In Stygian you control up to three characters. These include your starting character and two companions. You can actually have up to 4 characters in your party, but the last character is a follower. Followers are temporary characters, and you don't have control of their character development or inventory, though you usually can control them in combat. One follower is a mercenary you can hire early on. The others might join up as part of a quest, but in any case, you can only have one in your group at any time.
Spells are powerful, but costly.
When I played Stygian, combat moved fairly slowly. A recent patch has given players the option to speed up combat, which should make combat more enjoyable. Combat is somewhat basic and mostly consists of standard attacks. Still, placement and movement of your characters are important and being attacked from behind means taking extra damage. Enemies will try to move to your exposed rear, so you need to be careful not to let a character get surrounded. You can only send a character with a limited number of consumables, mostly drugs, into combat. These are quite powerful, offering the game's only healing, or giving stat buffs or extra action points. However, they cost a fair amount of money, and overusing them can quickly result in addiction. Becoming addicted means either feeding the addiction or entering withdrawal which gives longer term penalties to stats. Therefore, one has to weigh the short-term benefits of drugs against the long-term damage. Magic also is powerful, but costly since it damages sanity. In general, the combat in Stygian is servicable, if not great, but since its not really at the center of the game, like it is in other RPGs, it doesn't seem like as big of a drawback in the game as it otherwise would.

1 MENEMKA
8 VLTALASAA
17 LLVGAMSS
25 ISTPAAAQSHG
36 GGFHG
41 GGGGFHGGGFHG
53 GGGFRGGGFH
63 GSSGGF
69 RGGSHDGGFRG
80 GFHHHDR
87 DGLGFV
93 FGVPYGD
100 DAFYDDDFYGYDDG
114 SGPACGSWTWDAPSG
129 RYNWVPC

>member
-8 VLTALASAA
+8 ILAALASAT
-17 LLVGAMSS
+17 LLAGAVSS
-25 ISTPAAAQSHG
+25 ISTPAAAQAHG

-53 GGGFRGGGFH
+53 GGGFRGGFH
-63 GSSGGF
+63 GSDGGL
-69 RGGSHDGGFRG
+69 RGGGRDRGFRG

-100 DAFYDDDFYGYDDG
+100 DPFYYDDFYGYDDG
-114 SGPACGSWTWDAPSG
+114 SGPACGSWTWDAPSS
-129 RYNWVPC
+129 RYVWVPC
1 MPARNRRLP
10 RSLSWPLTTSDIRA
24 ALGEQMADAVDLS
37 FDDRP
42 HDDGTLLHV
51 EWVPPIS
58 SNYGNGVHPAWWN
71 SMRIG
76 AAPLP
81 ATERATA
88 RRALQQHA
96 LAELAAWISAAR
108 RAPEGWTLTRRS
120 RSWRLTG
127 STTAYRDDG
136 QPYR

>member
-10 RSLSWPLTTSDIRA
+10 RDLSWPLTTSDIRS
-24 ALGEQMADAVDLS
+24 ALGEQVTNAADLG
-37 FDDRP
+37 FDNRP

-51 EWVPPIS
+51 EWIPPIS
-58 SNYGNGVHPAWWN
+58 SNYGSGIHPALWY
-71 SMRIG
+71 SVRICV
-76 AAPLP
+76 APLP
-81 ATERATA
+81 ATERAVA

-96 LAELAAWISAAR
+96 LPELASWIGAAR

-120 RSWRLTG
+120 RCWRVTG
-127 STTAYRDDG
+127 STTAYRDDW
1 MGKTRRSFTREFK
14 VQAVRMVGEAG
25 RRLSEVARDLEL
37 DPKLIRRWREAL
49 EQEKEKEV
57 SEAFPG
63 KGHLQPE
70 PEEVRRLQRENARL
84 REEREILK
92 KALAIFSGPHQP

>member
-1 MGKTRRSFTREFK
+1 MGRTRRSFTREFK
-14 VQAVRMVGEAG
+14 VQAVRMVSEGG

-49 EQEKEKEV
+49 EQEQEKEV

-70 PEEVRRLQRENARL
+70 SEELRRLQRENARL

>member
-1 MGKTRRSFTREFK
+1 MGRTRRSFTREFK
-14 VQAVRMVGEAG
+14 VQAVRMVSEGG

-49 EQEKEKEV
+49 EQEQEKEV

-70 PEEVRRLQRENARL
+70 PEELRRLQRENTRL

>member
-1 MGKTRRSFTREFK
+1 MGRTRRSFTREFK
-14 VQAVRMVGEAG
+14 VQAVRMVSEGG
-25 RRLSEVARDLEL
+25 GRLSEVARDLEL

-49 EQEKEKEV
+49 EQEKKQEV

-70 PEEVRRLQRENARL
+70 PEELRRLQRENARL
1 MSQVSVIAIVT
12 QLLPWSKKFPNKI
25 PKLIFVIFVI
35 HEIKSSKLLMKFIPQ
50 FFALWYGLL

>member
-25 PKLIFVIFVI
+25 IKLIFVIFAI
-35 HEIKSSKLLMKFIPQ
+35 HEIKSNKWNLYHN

Combat is in principle simple, though cover, attack direction and placement can make the difference between victory and defeat.
While the first 2/3 of Stygian (which took me just over 16 hours to complete) is very open, the last 1/3 of the game is fairly linear. Many (but not all) of the individual locations in the last part of the game are quite unique, interesting and well designed. Nevertheless, the last 1/3 of the game exposes a few of the game's design weaknesses. Stygian's quests often require a lot of backtracking, since talking to certain NPCs or getting certain items is the only way, or the most advantageous way to advance a quest. That's fine if you have tons of quest that are near the hub, since your character has many things which they'll need to get done in the vicinity of other quest locations. But in the end of the game you have to backtrack longer and are mostly following just one quest. Also, there is no other hub than Arkham. I was a bit surprised when the game told me I was at the point of no return, and rather than trudging back to Arkham and then returning which would have been a long and dangerous trip, I decided to press on with a lot of money and less than optimal equipment. To Stygian's credit I was still able to finish the game, largely by running away from or otherwise avoiding combat near the end of the game. I also felt Stygian ended somewhat abruptly. While the end itself offers an interesting twist, from the quest log and introduction I expected the game to continue on to at least one more location. So In the end I was left wondering if the game ended as intended or whether another area was initially planned and not realized due to budget limitations.